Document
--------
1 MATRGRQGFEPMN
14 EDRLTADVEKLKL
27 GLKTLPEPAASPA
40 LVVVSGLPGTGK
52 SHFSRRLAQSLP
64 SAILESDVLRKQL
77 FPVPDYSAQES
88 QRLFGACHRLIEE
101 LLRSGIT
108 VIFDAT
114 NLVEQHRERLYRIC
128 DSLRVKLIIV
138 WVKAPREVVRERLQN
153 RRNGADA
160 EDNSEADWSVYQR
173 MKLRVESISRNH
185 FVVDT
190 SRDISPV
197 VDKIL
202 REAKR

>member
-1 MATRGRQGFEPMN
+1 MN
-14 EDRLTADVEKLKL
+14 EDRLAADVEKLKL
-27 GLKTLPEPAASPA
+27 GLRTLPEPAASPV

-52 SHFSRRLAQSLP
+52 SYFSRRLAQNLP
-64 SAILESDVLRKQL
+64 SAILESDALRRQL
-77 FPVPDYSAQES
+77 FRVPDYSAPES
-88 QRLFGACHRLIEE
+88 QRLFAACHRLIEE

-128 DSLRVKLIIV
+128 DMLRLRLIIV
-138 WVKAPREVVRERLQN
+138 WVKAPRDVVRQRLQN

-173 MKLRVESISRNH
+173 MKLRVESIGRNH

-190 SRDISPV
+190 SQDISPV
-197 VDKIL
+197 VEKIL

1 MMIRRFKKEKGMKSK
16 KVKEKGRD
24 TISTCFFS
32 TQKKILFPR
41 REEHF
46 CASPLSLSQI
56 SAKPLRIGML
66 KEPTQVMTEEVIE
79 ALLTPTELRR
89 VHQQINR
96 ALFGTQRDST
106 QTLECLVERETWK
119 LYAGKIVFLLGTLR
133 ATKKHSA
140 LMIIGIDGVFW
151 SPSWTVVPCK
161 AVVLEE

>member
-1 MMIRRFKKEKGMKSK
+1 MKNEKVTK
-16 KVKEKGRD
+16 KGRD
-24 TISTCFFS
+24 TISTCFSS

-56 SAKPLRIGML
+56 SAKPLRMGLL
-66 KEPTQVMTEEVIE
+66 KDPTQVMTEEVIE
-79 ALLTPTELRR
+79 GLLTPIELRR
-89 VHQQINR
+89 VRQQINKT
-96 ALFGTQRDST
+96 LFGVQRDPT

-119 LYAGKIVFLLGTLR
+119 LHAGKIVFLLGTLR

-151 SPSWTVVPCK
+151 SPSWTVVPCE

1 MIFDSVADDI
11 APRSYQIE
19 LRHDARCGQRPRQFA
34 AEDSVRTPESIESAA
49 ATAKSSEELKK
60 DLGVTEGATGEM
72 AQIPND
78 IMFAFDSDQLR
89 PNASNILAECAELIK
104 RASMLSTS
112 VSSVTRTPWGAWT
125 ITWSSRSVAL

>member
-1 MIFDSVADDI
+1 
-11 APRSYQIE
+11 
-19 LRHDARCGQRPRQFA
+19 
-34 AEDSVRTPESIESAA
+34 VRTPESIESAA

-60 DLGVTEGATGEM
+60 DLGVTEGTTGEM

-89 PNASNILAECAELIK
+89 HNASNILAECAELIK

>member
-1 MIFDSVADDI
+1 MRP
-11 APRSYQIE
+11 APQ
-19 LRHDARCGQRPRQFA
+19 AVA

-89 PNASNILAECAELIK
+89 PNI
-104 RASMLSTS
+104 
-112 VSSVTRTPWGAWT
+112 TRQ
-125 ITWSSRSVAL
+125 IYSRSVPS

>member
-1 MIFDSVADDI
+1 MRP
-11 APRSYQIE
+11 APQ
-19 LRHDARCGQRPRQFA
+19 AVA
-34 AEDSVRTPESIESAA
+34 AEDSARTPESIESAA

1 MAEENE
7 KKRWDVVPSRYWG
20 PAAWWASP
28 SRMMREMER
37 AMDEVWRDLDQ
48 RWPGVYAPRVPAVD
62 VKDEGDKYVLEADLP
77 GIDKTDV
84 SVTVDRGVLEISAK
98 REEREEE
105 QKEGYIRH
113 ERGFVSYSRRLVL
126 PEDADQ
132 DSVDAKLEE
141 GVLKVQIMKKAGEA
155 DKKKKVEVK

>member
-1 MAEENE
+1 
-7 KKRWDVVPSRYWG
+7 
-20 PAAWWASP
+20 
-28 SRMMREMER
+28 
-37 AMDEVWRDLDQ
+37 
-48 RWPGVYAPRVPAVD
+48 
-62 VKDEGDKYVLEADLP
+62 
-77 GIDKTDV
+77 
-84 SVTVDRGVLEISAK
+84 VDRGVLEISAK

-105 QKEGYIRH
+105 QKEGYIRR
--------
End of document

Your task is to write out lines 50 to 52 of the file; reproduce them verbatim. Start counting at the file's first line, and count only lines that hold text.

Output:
41 REEHF
46 CASPLSLSQI
56 SAKPLRIGML